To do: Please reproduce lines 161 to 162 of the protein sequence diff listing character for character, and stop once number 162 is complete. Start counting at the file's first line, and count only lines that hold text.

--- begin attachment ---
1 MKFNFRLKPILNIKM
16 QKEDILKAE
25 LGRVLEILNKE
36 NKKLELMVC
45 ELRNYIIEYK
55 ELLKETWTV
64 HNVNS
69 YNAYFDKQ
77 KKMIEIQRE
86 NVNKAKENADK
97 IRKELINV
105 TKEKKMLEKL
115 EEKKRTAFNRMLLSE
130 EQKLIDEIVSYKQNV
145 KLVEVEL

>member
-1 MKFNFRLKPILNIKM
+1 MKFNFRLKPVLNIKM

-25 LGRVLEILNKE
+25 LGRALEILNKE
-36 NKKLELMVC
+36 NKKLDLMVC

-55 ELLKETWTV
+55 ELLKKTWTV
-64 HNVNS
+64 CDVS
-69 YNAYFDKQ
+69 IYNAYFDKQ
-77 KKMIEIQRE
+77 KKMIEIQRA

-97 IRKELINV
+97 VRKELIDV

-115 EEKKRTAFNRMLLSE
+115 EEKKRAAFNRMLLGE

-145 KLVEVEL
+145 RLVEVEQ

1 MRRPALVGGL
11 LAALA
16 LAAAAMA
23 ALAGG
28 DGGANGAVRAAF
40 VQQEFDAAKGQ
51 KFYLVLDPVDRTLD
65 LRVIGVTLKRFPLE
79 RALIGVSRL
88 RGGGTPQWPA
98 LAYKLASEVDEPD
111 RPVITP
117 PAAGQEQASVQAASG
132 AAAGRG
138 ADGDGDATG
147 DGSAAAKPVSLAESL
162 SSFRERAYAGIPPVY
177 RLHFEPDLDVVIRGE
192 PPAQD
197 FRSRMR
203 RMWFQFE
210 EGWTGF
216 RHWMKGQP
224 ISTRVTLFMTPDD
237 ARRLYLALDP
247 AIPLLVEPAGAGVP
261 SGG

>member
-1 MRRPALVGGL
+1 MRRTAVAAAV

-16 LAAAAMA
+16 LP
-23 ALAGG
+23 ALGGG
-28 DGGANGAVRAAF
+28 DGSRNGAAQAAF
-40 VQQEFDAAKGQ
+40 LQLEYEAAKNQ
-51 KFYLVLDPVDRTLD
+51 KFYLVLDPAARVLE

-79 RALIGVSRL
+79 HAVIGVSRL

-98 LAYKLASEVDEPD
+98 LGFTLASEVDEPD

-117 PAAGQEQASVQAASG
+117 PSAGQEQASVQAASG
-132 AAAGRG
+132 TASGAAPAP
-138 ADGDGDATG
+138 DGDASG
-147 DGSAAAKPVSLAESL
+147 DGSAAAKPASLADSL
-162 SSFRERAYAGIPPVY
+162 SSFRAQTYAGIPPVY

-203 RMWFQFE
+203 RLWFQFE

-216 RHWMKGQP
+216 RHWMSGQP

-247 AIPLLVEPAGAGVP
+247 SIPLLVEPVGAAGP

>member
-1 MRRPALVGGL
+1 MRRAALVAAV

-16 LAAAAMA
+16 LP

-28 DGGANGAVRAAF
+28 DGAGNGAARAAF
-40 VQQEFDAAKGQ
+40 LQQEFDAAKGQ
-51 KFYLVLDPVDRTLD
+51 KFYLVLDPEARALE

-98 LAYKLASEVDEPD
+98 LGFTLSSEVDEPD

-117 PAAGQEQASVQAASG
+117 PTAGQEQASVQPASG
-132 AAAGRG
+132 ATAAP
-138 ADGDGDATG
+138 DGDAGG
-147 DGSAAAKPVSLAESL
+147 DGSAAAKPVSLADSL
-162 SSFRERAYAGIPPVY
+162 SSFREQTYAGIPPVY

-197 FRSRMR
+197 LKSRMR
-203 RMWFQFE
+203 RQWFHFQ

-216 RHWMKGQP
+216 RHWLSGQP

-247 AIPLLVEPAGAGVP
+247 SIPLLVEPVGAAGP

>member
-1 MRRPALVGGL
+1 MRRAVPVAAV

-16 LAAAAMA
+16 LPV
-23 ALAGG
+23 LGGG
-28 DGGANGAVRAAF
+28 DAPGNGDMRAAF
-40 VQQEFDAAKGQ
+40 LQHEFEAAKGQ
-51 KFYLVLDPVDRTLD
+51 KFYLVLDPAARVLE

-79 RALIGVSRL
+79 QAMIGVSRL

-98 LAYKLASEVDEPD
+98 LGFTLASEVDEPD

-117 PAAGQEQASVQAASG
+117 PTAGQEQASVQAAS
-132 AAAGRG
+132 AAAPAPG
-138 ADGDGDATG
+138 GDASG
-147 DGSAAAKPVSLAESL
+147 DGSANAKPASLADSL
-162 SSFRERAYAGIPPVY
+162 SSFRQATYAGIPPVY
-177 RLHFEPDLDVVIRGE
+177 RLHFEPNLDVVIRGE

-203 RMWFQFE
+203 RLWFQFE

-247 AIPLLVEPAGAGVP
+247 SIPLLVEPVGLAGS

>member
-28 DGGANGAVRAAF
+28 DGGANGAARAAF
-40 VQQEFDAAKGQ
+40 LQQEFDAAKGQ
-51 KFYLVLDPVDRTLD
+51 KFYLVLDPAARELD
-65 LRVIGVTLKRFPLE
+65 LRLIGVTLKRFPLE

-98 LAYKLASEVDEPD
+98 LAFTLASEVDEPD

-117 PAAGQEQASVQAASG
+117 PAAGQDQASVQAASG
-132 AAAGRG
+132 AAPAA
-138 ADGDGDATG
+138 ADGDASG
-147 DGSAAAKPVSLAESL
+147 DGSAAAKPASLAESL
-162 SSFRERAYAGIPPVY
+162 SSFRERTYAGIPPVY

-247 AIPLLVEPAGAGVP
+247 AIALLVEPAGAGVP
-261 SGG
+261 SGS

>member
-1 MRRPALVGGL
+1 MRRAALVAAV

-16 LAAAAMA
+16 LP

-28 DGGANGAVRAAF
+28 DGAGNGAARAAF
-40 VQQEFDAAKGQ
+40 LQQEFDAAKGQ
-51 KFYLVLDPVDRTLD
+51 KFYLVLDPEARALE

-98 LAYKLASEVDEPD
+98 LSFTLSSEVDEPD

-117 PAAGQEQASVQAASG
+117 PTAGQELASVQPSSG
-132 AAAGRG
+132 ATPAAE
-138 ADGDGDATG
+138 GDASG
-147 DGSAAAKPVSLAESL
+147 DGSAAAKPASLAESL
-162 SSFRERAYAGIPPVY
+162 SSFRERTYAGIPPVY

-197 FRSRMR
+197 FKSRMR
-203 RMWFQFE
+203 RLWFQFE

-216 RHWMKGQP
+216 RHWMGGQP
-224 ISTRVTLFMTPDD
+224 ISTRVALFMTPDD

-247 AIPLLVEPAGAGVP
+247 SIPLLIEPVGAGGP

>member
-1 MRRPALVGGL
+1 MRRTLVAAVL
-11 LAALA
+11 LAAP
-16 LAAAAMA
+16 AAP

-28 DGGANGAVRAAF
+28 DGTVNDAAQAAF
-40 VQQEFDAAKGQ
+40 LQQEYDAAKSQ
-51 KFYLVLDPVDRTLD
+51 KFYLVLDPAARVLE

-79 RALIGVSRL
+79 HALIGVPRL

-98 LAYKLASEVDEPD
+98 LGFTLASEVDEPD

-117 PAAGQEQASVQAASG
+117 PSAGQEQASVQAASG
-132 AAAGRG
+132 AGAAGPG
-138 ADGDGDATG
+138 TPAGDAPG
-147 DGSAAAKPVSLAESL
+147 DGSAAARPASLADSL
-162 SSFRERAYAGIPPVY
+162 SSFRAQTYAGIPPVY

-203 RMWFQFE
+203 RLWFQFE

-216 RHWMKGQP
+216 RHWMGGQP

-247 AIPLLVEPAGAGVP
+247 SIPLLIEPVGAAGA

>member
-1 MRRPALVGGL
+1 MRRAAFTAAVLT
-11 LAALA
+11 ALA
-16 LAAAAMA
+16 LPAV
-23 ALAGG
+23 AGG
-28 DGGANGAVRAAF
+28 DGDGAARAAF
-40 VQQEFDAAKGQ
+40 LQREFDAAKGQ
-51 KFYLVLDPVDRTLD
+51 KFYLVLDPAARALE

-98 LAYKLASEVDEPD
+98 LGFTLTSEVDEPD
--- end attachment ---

>member
-28 DGGANGAVRAAF